Have you ever sensed that someone has more to say but isn’t able to say it? Perhaps your direct report insists that everything is “great!” despite her impossibly heavy workload, or you notice the same few colleagues stay silent during the weekly Zoom check-in. Or you know a project needs work, but struggle to empower your colleagues to give you some much-needed feedback to improve it. Failing to understand our conversation partners is a struggle for many of us, especially in virtual settings brought on by the pandemic, but it can lead to subpar work, support, and collaboration, and weaken relationships overall. When we are unable to cut through the superficial and get to the deep stuff, we may quickly find ourselves operating on faulty or incomplete information, stuck in place, uncertain of how to proceed and make progress. So, how do you have Meaningful Conversations at Work?
Ximena Vengoechea is a user researcher in Silicon Valley, they’ve faced this challenge in many conversations. Their job is to understand people’s needs and motivations, and what they think and feel about the products my team builds, and research sessions—typically hour-long conversations with a group or an individual—ensure we don’t get overly attached to an idea that sounds good but won’t actually serve its intended audience. Many participants struggle to be honest and vulnerable with researchers at the beginning of a session, thanks in part to a very real and very human desire to please. Rather than be critical of our work, they may sugarcoat their responses, be overly enthusiastic, or keep things brief and vague to avoid hurting our feelings. But Vengoechea’s job is to gain insight, not flattery, so they’ve learned how to break through and uncover what others really need to say.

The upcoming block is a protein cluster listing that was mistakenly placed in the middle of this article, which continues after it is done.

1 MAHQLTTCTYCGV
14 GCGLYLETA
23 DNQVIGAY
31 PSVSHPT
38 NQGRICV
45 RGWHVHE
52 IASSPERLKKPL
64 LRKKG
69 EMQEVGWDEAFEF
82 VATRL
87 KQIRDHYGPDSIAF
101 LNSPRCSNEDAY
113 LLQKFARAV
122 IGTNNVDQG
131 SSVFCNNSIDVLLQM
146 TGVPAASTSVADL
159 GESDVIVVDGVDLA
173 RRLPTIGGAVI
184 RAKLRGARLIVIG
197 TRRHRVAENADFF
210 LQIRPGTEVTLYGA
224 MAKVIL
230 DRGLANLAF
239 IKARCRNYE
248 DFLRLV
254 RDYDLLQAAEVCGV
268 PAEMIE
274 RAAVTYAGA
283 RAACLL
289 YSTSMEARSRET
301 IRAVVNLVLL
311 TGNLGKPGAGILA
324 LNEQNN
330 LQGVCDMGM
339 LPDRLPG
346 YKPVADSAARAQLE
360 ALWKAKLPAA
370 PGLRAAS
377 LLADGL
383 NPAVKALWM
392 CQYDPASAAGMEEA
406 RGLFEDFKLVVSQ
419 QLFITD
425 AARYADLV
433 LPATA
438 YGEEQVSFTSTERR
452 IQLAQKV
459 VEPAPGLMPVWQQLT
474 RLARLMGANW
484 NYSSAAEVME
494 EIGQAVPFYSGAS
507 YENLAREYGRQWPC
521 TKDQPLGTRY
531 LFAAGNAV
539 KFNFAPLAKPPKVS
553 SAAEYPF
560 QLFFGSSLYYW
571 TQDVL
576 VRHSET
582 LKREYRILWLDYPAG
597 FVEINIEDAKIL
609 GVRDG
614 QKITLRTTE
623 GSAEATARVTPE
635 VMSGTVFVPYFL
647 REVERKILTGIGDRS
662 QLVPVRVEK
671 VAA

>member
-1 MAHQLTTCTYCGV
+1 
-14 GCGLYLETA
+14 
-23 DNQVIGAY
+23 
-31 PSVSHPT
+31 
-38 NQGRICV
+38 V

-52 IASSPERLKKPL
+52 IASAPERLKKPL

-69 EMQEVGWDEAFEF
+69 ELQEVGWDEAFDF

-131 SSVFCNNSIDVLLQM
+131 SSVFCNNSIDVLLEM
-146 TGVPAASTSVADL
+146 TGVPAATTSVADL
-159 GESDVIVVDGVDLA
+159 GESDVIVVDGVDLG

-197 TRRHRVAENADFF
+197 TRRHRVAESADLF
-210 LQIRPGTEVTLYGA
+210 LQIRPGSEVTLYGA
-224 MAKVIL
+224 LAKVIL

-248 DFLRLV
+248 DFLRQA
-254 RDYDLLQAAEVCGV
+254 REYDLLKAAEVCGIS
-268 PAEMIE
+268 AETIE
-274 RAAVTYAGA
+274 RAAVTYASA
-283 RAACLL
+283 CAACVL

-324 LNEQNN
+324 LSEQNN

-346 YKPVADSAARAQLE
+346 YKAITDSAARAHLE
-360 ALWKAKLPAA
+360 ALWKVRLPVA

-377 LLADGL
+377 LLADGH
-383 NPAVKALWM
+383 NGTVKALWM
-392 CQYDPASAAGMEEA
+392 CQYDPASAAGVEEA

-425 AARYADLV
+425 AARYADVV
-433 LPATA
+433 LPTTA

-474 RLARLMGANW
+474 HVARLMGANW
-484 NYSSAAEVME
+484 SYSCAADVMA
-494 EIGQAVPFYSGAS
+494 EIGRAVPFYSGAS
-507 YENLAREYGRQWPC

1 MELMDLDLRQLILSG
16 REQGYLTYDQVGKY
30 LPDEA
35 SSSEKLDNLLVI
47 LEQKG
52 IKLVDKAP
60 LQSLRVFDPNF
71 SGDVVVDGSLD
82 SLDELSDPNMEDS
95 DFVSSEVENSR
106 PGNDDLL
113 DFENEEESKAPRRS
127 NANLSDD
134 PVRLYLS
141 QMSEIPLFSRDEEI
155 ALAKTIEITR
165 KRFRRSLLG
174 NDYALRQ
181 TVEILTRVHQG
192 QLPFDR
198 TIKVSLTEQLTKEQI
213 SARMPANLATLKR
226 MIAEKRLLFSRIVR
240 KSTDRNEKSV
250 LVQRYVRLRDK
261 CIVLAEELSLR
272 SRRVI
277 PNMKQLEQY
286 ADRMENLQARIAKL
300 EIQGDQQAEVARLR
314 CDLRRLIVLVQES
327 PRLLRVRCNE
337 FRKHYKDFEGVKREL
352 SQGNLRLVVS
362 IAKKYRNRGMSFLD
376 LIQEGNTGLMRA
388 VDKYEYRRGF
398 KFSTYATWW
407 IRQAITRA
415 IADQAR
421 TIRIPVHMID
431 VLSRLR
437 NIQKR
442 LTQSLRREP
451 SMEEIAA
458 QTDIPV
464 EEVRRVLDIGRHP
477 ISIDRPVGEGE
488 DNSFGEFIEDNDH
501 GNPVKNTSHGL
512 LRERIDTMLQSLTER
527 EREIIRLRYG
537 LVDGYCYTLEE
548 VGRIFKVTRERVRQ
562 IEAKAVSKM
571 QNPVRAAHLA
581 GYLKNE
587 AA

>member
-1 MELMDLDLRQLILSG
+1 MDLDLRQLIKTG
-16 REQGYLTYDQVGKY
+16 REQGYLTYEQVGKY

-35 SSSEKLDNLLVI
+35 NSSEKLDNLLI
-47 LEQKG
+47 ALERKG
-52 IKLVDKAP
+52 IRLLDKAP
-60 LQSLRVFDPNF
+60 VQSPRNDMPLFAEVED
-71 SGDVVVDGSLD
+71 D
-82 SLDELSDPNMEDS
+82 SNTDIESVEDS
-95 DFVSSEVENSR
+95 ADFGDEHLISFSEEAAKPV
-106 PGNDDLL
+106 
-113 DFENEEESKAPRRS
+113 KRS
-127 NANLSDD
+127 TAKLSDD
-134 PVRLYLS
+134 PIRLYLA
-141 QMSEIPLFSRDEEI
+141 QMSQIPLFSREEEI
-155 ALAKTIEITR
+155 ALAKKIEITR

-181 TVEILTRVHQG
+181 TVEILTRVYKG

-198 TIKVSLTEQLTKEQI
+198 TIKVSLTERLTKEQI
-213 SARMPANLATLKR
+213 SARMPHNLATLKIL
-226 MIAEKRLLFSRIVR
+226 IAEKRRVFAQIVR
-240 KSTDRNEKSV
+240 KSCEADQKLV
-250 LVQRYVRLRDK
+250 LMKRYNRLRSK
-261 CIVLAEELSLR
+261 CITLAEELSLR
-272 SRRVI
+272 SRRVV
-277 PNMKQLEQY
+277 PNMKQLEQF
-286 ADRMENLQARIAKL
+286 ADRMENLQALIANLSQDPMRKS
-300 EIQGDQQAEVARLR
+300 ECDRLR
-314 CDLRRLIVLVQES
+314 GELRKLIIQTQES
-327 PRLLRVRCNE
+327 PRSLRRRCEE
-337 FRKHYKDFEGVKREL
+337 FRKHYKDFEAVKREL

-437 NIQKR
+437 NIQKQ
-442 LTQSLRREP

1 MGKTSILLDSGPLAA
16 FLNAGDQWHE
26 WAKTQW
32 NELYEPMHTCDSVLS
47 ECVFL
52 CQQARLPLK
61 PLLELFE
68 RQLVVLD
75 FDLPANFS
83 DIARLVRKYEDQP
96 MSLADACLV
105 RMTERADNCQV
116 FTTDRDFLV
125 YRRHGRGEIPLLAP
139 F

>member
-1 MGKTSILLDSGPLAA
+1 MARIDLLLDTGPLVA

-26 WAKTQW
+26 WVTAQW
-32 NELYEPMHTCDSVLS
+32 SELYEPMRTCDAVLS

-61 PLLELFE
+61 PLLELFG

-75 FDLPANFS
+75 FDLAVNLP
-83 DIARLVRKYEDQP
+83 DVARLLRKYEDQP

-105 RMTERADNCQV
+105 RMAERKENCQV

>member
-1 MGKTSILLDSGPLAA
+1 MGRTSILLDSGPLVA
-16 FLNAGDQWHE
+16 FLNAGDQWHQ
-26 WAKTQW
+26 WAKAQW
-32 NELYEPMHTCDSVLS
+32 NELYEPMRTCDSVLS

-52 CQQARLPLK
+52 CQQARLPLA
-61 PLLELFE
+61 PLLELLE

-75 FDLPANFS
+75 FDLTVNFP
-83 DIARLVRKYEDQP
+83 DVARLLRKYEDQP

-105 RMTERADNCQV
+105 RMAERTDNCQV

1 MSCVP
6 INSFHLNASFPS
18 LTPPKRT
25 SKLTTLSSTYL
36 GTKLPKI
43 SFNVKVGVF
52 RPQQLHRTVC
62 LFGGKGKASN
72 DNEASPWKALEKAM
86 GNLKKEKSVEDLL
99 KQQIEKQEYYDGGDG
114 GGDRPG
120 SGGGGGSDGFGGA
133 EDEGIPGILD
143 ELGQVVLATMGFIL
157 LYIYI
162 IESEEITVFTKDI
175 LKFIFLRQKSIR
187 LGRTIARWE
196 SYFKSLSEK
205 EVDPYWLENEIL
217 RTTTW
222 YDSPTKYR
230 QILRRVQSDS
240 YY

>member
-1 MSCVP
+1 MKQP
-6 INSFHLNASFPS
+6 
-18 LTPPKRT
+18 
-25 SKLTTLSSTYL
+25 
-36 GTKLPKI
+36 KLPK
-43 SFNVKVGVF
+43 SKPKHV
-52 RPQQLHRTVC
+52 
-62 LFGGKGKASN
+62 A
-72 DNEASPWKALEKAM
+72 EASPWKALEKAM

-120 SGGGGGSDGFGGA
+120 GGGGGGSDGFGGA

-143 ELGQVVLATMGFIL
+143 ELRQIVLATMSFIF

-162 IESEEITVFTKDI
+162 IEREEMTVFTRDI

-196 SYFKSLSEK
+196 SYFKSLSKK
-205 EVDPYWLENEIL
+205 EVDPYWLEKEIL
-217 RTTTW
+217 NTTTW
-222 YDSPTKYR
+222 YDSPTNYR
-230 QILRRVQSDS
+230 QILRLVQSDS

The listening skills I’ve acquired have been crucial to my development as a researcher, but also as a professional. Which is why Vengoechea wrote Listen Like You Mean It, an essential guide to improving your listening skills that is chock-full of practical tips and hands-on exercises to help you listen with empathy, humility, and understanding, and ultimately build stronger relationships.
The next time you sense someone is holding back or keeping you at arm’s length, use what Vengoechea calls connecting questions to navigate these moments with grace and encouragement. Connecting questions are questions, and sometimes statements, neutrally framed to elicit an open response, without suggesting or biasing toward a particular reply. They give our conversation partners the wiggle room to answer as much or as little as they’d like—without projecting our experience or assumptions onto them—and therefore help you delve into deeper territory, draw out reluctant talkers, and create meaningful conversation on and offline.
There are three types of connecting questions you’ll want to leverage in conversation: exploratory questions, encouraging questions, and reflection questions.